CIVIC CENTER — It's a tale of two de Blasios.
As public advocate, Bill de Blasio criticized city agencies for failing to answer Freedom of Information Law requests from media organizations and the public in a timely manner.
"Transparency and responsiveness in government decisions and policies engenders trust in our democratic process," he said in 2013.
"Clear guidelines and required disclosure practices not only ensure accountability of government entities, it also supports the engagement of the public and promotes the voice of the citizenry."
Back then, he criticized the NYPD for having 28 percent of the 1,883 FOIL requests it received in one quarter go unanswered for more than 60 days.
But of the 741 FOIL requests Mayor Bill de Blasio's office received since the start of his term through Oct. 27, 38 percent were delayed for 60 days or more.
Public Advocate de Blasio gave the NYPD an "F" in a 2013 report where he graded 18 agencies under former Mayor Michael Bloomberg's administration.
So how would de Blasio rate his own administration using his own criteria?
It turns out Public Advocate Bill de Blasio would have given Mayor Bill de Blasio a D.
DNAinfo used the mayor's own 2013 rubric as well as his FOIL tracker — an online database that shows the number of FOIL requests received by the mayor's office, the date they were received and whether they have been answered.
► Response time contributed to 40 percent of the final grade — an agency could get a C with 13 percent of requests outstanding past 60 days.
► Unanswered requests also accounted for 40 percent of the grade — a C could be earned with as much as 10 percent of the requests having gone unanswered.
► Ease of filing accounted for 20 percent of the final grade.
The mayor's office got an F on response time for taking more than 60 days to respond to 38 percent of the requests they have completed. They got a D for having left 16 percent of requests unanswered for more than 180 days, and a B on ease of filing for having a webpage dedicated to filing FOIL requests and maintaining the FOIL tracker.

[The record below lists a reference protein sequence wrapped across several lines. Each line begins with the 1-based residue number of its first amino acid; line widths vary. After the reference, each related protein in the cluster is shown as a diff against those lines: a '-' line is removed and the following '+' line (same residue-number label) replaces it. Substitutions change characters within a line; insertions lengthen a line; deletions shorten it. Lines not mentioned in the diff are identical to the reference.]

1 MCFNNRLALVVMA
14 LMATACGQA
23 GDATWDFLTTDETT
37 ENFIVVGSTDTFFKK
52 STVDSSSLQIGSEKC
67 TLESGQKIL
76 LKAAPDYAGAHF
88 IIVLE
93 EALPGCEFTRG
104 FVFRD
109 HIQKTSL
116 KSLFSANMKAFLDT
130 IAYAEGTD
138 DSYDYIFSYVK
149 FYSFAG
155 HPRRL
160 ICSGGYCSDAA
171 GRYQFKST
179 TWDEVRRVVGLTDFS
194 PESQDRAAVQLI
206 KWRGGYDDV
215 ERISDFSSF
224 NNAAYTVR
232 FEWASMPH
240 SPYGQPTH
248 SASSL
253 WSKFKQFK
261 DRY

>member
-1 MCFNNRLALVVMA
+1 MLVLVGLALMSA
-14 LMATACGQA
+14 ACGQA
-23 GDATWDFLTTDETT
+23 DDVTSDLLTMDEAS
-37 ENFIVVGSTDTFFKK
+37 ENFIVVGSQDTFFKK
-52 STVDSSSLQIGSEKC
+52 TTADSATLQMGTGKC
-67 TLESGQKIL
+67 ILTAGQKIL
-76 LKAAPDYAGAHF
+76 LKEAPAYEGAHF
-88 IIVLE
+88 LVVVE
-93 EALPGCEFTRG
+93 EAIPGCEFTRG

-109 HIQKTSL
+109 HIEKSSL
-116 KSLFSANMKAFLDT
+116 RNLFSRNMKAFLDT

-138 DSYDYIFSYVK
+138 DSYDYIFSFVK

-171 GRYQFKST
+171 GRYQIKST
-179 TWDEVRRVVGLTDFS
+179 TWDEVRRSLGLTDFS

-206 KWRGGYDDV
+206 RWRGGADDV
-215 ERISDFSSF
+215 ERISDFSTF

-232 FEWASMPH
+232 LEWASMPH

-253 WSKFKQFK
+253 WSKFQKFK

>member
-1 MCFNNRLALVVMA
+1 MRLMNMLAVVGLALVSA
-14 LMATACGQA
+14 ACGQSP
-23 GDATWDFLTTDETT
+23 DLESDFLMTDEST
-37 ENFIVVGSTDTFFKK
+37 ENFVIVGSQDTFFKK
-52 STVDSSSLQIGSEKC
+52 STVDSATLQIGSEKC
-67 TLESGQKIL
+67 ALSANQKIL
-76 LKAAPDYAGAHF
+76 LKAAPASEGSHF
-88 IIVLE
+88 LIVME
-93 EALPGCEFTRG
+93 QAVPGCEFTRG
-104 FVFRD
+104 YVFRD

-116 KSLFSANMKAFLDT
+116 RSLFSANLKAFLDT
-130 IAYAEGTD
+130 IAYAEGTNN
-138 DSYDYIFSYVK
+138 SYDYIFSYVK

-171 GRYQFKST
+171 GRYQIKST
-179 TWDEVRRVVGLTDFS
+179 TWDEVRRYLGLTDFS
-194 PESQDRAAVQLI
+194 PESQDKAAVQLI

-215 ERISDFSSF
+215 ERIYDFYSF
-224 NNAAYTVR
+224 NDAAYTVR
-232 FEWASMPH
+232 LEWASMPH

Told of the D grade, mayoral spokeswoman Ishanee Parikh highlighted the creation of the FOIL tracker.
"The administration unveiled a first-of-its-kind FOIL tracker for the Mayor's Office last year, and we continue to work to upgrade and improve it," she said.
Bob Freeman, the executive director of the state Committee on Open Government, contributed a laudatory quote in the 2013 press release for the public advocate's report.
Asked if he remembered the report, he replied, "How could I forget and how could I not be disappointed in what I see today?"
"My expectation was the implementation and the recognition of FOIL would improve under Mayor de Blasio, but from my perspective that simply has not occurred. It has been disappointing to see the treatment of FOIL under this administration."
Freeman is informed anytime a requester appeals a denial, and the agency or office behind the denial is required to send him a copy of their response.
Asked what he thought of the D grade, he replied, "In consideration of what I have seen of responses from the mayor's office, from my perspective, a grade of D would be appropriate."
De Blasio emphasized in his 2013 report that agencies must give a written explanation of any "reasonable circumstances" requiring an extension to fulfill the FOIL request.
The mayor's office frequently extends the deadline of FOIL requests with a form letter which is "inconsistent with the law," according to Freeman, who was one of the original authors of New York's Freedom of Information Law in 1974.
"A boilerplate response indicating there will be a delay in every instance," Freeman said, is "mishegas."
City Hall's form letter attributes the delay to "the volume of requests that we have received."
Public Advocate de Blasio also judged whether the number of requests received by the agency was "low" (fewer than 200 requests in a quarter) or "high" (more than 1,000 requests in a quarter).
Mayor de Blasio's office receives roughly 100 requests per quarter, on average, according to the FOIL tracker. That's fewer than any of the agencies he graded in 2013.
"The Mayor’s Office works diligently to respond to a large volume of often time-consuming requests in as expeditious a manner as possible,” Parikh said.
She added that the Mayor's Office "often" receives requests that require it to review thousand of emails.
In his 2013 report, Public Advocate de Blasio blasted agencies who delayed responses to FOILs, referring to the tardy replies as “perhaps the most concerning indicator of agency non-compliance.”
Of the 741 requests Mayor de Blasio's office has received through Oct. 27, more than half were left incomplete for 60 or more days. His office left more than 100 requests incomplete for six months or longer — 15.78 percent.
The Mayor's Office has more than a dozen FOILs still pending from 2014, several of which are more than a year old.
When asked about the 2014 FOIL requests, Parikh maintained that they are "voluminous" and said 11 of them have received partial responses.
One of the reforms the public advocate proposed was for the city to “assess financial penalties against agencies that repeatedly fail to disclose public information.”
The mayor's office did not respond when asked if the mayor still believes agencies who delay or don't comply should be fined.
Here is the 2013 report: